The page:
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Impact of Preventable Diseases

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Discuss the human/behavioral and economic impact of preventable diseases in the U.S. and how disease management programs may be beneficial in these cases. Discuss how disease management programs may help to guide in the care of chronic disease and improve quality of care of patients. Include two APA citations

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Consider the implications for a patient who has a chronic illness, let's say, diabetes mellitus.

Diabetes, if left untreated, can cause neuropathy that ultimately degenerates into unsustainable conditions for tissue to survive in. You've probably heard of people with diabetes having problems with loss of sensation in their feet, and resulting infections like gangrene. Some people even have to have parts amputated. This is worsened and quickened if a patient does not keep check of their glucose/insulin balance, which in some cases by extension, also applies to patients with diabetes who are careless with their diets.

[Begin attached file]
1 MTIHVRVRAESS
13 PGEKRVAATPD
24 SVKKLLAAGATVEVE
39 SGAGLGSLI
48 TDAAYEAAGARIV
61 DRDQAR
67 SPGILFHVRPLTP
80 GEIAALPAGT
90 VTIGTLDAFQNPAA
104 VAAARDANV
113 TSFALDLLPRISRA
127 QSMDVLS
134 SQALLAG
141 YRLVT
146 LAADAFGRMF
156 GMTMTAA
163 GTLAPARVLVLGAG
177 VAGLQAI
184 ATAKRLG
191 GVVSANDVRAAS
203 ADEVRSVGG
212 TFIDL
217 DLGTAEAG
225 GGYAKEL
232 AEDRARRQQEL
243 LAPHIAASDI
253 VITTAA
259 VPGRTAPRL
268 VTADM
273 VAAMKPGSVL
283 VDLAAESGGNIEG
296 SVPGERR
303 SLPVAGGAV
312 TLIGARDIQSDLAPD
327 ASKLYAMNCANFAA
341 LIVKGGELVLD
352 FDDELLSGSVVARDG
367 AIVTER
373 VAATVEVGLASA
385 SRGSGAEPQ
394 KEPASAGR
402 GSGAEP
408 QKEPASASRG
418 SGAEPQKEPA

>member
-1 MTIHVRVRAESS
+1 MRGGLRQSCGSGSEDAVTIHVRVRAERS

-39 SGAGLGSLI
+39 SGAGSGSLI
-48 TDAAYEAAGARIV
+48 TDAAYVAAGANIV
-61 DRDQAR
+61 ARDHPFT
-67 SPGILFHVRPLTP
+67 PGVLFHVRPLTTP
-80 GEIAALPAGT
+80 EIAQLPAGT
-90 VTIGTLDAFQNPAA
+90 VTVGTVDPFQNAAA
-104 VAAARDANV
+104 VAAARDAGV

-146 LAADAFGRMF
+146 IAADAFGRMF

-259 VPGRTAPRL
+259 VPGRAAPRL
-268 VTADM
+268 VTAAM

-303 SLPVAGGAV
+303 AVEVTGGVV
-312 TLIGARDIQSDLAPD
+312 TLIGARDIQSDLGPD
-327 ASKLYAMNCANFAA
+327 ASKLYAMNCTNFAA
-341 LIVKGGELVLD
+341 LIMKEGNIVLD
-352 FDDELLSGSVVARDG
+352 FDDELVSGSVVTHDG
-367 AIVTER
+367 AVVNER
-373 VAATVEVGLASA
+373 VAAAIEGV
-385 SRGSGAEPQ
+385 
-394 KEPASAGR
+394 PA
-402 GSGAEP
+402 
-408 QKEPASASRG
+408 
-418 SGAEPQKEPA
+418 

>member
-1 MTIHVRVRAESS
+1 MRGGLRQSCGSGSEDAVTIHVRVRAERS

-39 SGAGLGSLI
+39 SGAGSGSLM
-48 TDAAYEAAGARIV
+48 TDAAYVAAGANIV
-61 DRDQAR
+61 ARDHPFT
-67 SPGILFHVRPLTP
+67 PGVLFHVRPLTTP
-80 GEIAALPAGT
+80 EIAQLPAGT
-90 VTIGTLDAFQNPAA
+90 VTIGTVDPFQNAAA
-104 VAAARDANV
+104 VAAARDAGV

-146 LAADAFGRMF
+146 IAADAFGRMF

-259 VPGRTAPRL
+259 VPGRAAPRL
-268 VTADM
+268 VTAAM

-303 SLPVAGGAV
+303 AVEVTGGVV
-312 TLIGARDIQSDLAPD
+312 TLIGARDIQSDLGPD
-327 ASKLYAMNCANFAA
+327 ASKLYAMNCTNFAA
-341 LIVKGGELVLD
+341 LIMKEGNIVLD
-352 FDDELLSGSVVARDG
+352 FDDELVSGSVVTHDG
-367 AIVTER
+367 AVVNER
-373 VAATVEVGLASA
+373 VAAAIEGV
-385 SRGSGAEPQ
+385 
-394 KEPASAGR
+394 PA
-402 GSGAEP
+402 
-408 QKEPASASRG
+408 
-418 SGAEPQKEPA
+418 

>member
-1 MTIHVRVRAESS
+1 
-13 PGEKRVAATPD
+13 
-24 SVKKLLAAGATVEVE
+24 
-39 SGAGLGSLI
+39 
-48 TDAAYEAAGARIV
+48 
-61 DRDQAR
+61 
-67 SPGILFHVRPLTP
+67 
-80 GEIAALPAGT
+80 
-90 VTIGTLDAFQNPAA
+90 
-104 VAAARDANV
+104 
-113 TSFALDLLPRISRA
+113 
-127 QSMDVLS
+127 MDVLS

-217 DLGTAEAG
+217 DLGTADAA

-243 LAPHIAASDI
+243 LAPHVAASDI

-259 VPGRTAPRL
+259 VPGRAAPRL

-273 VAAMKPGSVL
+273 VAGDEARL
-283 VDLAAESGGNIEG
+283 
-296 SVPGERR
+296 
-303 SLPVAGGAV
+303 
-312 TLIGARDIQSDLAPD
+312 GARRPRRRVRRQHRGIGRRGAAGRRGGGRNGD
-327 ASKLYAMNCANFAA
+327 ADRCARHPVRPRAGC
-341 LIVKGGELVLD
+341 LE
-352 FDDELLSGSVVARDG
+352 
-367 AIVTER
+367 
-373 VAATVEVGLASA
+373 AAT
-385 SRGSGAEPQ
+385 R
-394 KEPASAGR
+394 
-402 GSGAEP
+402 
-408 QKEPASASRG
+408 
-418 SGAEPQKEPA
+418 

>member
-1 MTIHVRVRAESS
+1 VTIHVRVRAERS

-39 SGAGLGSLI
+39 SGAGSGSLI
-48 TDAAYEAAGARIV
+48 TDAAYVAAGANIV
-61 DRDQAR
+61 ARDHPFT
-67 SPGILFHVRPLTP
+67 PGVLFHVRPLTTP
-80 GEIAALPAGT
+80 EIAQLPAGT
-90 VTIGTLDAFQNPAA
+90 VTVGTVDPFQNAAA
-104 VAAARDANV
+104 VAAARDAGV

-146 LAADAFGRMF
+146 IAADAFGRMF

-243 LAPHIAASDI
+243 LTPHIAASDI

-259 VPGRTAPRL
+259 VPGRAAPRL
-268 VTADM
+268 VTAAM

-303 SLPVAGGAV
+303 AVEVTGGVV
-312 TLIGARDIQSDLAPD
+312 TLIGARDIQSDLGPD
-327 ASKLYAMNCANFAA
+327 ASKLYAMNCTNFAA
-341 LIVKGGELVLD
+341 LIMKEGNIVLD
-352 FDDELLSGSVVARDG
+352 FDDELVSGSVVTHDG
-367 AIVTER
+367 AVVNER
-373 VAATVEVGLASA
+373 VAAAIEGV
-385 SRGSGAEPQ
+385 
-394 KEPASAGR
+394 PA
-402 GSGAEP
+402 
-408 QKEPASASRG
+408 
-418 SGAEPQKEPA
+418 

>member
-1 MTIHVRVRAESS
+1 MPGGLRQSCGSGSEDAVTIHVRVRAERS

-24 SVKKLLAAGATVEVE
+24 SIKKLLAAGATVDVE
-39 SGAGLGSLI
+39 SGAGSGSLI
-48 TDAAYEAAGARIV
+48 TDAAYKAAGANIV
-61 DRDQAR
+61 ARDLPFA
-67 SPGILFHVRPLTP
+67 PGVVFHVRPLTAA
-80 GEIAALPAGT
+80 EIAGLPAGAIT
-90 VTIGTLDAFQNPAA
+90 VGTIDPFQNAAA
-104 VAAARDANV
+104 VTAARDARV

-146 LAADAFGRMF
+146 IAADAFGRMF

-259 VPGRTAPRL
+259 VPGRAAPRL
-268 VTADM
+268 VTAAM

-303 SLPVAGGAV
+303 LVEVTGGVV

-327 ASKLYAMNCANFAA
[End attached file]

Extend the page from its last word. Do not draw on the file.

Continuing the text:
The cost of such typically means treatment for an infected foot, let's say, which sometimes results in amputation. The costs, both financial and to the quality of life, are fairly obvious. In the States especially, the operation to safely amputate a part is likely very costly. The follow-up care and hospital stay, just as ...

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The solution discusses the impact of preventable diseases.

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Infectious vs. Chronic Diseases

Infectious diseases like HIV and AIDS are contracted through personal contact and are major issues in developing countries. However, chronic diseases currently have the largest impact on the nation's health. Nearly 75% of healthcare dollars are spent on the treatment of chronic diseases. For example, diabetes, cancer, and heart disease are among the most expensive and preventable diseases. Each year about 50% of deaths are caused by some type of chronic diseases, which accounts for about 7 out 10 deaths. "Although chronic diseases are among the leading causes of death in the United States, infectious diseases continue to be important causes of morbidity and mortality (Friss, Bell, Philibert, & Dewar, 2013)."

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